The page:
Drive through is a great concept, if you need something on the go while driving. And likely, it’s a concept that has never been more right in time than now. Information moves faster, the world moves faster, and so we want to be able to move faster as well, or at least have the feeling that we do.
No doubt car driven societies such as the USA were the first to hop along on the drive through train; you spend a lot of time in the car and therefore you might as well use that time for something useful, say eat breakfast. Luckily your main fast food provider was quick to pick the trend up (invent it?) and used it’s mass communication prerogative to sell the drive through proposal via their reliable concept, making it a world wide success.
Other chains, as well as local offerings, picked it up and today we’ve got a massive amount of consumer products and brands offered not only on the go, but on the drive, from hamburgers to chicken and pizza and on to coffee. Incidentally, they are all things that can be consumed during your drive but without having to get out of your car to get them. So the consumer need that is answered is the same, there are increasingly more products and more brands available, but the concept from a consumer point of view is still the same.
Or so I thought, till I was exposed to the Portuguese “Farmadrive”.
Imagine a pharmacy, with a normal pharmacy interior shop, but with one of the outer walls with a couple of windows in it that face a side curb where cars can stop one after another. Pretty much like any other drive through concept you already know. Except for the Farmadrive sign outside. And this is where it gets interesting. Same concept, different consumer need. This is not at all about being able to consume during your coming drive. It is all about not having to get out of your car. But not because you’re lazy or in a hurry. But because you feel bad and weak and sick and you’d really rather be in your bed and the last thing you want to do or have the strength to do is to get out of your car to go into a pharmacy. And from a co-consumer point of view? Wouldn’t anybody who either works in a pharmacy or who goes in there without being sick, be so relieved to know there is an option for those who are super sick, instead of going into the actual pharmacy, spreading their bugs, so that everybody else doesn’t need to get ill too? Sure, everybody today is quite understanding of the fact that sick people actually have to go to pharmacies, but does anybody like it? I think not.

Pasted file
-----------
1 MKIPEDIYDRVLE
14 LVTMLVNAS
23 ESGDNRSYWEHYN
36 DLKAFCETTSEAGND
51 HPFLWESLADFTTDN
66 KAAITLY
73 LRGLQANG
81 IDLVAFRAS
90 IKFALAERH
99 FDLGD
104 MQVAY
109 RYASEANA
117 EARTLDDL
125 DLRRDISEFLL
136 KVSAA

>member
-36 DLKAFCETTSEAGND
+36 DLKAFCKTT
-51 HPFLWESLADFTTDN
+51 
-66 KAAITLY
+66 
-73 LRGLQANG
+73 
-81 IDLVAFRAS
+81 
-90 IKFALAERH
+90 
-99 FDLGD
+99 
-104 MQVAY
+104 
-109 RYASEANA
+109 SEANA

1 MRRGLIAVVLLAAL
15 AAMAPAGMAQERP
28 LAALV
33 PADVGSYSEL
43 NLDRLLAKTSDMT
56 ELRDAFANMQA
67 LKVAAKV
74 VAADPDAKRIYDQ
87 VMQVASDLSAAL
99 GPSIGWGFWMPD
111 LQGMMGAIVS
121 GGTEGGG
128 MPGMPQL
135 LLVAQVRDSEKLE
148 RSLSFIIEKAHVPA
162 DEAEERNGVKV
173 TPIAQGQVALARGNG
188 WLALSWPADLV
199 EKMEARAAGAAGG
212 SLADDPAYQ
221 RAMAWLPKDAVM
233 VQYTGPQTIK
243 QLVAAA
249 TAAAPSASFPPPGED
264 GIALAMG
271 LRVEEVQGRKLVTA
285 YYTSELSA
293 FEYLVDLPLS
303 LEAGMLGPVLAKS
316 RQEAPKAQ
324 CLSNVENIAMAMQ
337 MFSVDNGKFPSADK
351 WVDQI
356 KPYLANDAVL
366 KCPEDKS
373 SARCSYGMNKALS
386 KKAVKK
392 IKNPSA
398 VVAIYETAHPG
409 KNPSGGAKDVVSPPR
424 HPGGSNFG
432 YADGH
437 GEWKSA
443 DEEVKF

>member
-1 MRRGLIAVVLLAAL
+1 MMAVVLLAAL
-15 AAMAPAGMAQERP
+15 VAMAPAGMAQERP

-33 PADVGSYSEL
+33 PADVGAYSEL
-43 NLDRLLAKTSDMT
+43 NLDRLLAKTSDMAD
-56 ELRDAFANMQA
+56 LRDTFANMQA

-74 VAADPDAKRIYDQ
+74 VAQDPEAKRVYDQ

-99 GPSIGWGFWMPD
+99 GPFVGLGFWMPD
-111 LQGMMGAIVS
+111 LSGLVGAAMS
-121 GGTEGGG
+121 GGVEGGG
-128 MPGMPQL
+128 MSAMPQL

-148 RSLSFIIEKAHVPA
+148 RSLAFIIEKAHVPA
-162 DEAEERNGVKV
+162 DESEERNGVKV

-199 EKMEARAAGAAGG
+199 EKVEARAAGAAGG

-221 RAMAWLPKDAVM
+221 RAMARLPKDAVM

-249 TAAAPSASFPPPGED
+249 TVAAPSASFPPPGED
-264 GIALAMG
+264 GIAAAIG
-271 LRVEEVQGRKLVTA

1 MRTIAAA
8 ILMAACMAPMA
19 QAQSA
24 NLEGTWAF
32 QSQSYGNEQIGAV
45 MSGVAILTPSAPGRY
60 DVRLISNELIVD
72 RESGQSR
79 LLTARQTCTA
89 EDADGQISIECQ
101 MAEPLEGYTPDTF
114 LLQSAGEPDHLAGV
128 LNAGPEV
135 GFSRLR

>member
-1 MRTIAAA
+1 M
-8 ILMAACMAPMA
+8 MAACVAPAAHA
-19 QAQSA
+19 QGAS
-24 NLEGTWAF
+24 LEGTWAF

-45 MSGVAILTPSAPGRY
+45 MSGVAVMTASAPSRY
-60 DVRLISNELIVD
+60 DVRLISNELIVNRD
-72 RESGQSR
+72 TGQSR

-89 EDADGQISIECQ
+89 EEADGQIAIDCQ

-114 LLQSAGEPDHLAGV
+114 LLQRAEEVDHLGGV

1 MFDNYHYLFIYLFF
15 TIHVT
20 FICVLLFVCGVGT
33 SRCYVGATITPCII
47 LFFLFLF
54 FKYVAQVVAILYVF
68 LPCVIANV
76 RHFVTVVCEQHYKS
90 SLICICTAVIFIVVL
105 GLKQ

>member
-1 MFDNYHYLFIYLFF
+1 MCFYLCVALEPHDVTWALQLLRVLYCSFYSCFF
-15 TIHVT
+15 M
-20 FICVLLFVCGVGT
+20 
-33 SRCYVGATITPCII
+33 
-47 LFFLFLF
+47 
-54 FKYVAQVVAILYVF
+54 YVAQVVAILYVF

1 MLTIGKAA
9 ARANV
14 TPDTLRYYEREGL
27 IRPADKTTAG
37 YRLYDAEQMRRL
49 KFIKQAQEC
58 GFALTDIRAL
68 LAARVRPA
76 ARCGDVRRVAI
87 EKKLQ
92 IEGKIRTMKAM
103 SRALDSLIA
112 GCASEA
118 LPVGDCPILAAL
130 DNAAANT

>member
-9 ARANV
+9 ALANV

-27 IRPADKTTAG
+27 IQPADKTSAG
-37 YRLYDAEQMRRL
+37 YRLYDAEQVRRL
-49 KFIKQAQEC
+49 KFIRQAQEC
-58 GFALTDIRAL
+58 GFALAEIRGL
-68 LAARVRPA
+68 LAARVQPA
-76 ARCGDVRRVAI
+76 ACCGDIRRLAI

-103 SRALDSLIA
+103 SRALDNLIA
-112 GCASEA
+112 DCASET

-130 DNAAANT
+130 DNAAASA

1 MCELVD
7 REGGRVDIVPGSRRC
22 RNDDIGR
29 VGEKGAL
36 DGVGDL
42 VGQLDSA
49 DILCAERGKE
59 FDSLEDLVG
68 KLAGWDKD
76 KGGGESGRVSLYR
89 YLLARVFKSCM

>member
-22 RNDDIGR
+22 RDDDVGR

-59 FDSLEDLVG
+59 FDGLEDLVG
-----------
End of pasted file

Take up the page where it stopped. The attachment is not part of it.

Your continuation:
In any case it is just a very brilliant concept. It’ smart, it’s quick and it’s got something to like for both seller and customer, and everybody knows that happy sellers sell more and happy customers make more return visits. It’s a real win-win situation. And guess what, in the end the average shopping bag is probably bigger, so big pharma probably sells more. So win-win-win. In any case it’s a fantastic example of looking at a consumer need from a different angle, shifting perspective, and actually creating the new.
Granted, it’s likely the Portuguese weren’t the first with the concept, but I for one hadn’t seen or even heard about in Sweden. Might be a consequence of Sweden being the virtual opposite of a car driven society. What with environmental care, everybody’s right to untouched nature and all. But still, no matter if it’s originally Portuguese or not, Swedes are for sure missing out on this one.
Unless, of course, I have really been away for too long.